The Gallardo family lives off a strip of land on the edge of the jungle. In fragile equilibrium, this goes well for generations until the big economy and politics reach their lives. A radiography of a country through portraits of individuals and families. Lav Diaz and his extreme cinematographic approach - films of five to ten hours, a limited number of shots, little camera movement - has long divided minds, but now he is almost unanimously counted among the most important directors of the moment.
“Diaz’s aesthetics blend the national-popular praxis of the Bandung era with the realist film ethics of French theorist André Bazin. An archetypal scene is one framed as a long shot and lasting the duration of a long take. Diaz’s mise en scène displays the materiality of the physical environment; he stages movement as powerless human bodies traversing through immense space. Land, forest, water, rain and volcanic clouds simultaneously engulf all matter and figure historic destruction. Detritus of past conflicts sediment in soil layers; forest vegetation grows rampant over anonymous, slain bodies from past struggles; the coneshaped Mount Mayon is a mass murderer. A shot may begin with a panoramic view of a paddy field, a forest, a shoreline or a hill. The recorded pro-filmic space seems depopulated at first, until we catch a glimpse of a tiny figure moving on the furthest plane. The duration of the shot corresponds to the length of time it takes that person to walk into the foreground and out of the frame. Diaz often uses the long take to mark the duration of the hard yet purposive labour of peasant and underclass characters. Activities such as farmers planting, miners digging or vendors pushing a cart shape the tempo of scenes and sequences. Further, the extended duration of each shot gives time for bodies to pause from physical activities and to accrue gestural intensity. This staging of gesturing bodies in desolate landscapes is one example of the ways in which Diaz’s aesthetics blend the theatrical mode of performance with realist filmic space.”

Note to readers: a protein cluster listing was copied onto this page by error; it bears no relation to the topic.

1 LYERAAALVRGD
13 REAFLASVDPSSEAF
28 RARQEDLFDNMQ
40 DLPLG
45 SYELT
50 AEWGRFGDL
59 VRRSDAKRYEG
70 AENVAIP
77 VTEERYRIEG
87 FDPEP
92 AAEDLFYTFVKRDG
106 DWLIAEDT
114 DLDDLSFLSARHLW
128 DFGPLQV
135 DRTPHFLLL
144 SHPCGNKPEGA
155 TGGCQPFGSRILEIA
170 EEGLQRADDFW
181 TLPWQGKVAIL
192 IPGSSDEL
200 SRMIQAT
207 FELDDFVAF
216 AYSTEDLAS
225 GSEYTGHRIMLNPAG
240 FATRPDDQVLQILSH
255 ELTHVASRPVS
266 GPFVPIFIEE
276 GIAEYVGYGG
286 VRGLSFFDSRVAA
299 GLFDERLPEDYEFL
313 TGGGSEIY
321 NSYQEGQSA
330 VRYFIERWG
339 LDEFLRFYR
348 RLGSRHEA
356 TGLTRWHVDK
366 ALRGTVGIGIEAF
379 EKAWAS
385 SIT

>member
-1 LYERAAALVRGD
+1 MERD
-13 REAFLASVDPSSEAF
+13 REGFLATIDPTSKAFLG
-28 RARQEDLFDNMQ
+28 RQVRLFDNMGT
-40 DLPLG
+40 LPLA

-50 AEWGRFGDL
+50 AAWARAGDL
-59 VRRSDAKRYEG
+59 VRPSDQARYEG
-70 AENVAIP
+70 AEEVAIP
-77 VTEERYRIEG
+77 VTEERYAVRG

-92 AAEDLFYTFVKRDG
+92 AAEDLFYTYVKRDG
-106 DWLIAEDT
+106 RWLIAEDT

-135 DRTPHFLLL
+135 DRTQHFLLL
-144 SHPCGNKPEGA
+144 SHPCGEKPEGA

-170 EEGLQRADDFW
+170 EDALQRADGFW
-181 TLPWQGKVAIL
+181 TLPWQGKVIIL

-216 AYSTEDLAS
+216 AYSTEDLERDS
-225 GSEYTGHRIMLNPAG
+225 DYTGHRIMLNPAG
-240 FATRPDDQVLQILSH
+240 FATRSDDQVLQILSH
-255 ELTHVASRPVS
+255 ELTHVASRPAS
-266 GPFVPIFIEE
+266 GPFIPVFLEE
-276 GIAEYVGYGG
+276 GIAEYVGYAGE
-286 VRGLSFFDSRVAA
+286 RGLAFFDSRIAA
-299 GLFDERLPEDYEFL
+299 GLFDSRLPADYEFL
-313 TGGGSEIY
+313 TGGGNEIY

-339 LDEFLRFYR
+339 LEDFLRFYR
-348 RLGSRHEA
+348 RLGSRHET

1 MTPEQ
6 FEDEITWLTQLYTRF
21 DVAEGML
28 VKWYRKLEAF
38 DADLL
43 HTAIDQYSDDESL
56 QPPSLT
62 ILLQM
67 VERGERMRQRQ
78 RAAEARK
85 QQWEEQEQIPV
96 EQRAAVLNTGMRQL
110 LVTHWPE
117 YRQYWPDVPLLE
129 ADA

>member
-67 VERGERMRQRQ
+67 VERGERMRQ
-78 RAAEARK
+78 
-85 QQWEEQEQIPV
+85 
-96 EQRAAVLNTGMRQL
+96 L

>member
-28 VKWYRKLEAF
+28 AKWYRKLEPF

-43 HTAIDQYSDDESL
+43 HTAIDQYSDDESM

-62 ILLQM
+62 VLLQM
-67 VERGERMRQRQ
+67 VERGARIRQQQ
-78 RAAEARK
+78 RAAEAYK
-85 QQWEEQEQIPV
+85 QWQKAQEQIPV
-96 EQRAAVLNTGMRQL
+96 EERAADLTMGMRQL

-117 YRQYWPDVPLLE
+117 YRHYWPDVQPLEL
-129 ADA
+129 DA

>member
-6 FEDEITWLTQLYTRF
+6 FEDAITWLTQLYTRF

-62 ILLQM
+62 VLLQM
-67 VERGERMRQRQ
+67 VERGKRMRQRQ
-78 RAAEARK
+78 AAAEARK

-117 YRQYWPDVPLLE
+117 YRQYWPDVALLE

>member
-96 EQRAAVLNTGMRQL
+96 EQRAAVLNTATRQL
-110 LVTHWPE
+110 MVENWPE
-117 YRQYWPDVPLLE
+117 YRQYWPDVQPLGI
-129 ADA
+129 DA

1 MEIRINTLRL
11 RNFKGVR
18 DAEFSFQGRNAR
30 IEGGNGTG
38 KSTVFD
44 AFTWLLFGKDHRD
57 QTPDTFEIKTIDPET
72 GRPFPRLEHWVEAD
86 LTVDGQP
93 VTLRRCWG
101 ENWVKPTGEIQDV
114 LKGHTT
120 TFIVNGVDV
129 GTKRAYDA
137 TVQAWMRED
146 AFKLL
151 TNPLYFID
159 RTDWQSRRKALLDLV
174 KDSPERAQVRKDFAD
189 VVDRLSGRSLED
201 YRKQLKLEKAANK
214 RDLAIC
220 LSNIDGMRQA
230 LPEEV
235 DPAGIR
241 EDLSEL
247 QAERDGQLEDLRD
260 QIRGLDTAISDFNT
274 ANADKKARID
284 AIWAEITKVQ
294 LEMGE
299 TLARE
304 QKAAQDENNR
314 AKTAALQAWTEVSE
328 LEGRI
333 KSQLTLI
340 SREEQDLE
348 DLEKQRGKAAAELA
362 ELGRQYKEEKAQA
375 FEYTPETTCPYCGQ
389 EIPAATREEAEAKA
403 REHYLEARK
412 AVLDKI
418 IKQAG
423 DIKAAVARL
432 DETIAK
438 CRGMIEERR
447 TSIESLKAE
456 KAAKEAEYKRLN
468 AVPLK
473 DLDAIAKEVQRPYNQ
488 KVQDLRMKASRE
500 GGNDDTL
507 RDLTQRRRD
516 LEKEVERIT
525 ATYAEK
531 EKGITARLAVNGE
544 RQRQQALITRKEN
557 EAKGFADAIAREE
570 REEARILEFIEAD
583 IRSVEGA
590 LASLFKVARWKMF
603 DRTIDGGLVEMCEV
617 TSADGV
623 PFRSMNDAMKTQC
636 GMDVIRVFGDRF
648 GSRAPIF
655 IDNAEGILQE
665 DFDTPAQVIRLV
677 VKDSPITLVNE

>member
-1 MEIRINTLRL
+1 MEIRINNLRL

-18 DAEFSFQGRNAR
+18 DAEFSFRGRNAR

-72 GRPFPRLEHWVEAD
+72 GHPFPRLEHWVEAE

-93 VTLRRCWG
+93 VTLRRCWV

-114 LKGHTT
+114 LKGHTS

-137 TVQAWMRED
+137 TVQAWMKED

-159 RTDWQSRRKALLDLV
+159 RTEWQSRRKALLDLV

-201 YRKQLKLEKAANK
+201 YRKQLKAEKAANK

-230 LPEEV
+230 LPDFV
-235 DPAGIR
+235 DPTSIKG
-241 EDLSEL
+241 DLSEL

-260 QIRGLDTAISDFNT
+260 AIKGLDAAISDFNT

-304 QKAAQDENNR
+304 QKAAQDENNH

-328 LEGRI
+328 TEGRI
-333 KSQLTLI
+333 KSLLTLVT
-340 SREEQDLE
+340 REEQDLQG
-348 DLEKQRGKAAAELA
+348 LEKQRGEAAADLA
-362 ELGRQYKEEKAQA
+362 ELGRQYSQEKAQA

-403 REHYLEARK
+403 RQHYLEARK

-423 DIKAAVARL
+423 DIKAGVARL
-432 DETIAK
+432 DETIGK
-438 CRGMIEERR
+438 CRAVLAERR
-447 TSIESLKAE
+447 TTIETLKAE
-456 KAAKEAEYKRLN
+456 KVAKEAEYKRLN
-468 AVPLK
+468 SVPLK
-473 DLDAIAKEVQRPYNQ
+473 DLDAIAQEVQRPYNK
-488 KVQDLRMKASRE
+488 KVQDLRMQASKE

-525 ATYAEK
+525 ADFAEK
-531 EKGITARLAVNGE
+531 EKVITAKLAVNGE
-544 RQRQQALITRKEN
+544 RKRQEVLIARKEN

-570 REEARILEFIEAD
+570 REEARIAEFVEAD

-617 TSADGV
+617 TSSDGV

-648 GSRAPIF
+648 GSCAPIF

May Adadol Ingawanij1
Alexis Tioseco: This is both your first and your latest film.
Lav Diaz: Yes
How has your perspective of cinema, how has the way you see your work, and what you are trying to do with it, changed since you started and are now finishing this work?
It changed a lot. When I was starting I was still groping and looking for my aesthetic. Through the years, while I’ve been searching, it’s evolved. Now, I’m very clear with my aesthetic now. If you compare that to a growing person, in 1994 I was child, in relation to cinema, my aestheticism. But now I’ve matured, I’ve found it; I know what I’m doing. My vision is clear. I know what I’m doing now; I know what the purpose of my art is. It’s very clear now.
Do you think that will affect this work in the effect that some parts will be from the person who was searching for his vision, and some parts will be made by the director that has understood what he’s looking for?
Yeah, it’s like that. The very idea of Ebolusyon is like that; the search, the study; the examination. Just like Batang West Side. It’s still an extension of that perspective; that search for answers. It’s the same with my cinema. It evolved and it involved, and I know what I’m doing.
Lav Diaz in conversation with Kerrine Goh2
- 1. May Adadol Ingawanij, “Long Walk to Life: The Films of Lav Diaz,” Afterall 40 (Autumn/Winter 2015): 102-115.
- 2. Kerrine Goh, “Lav Diaz And The Insane Struggle For Evolution,” ASEF CULTURE360, 22 Sep 2009.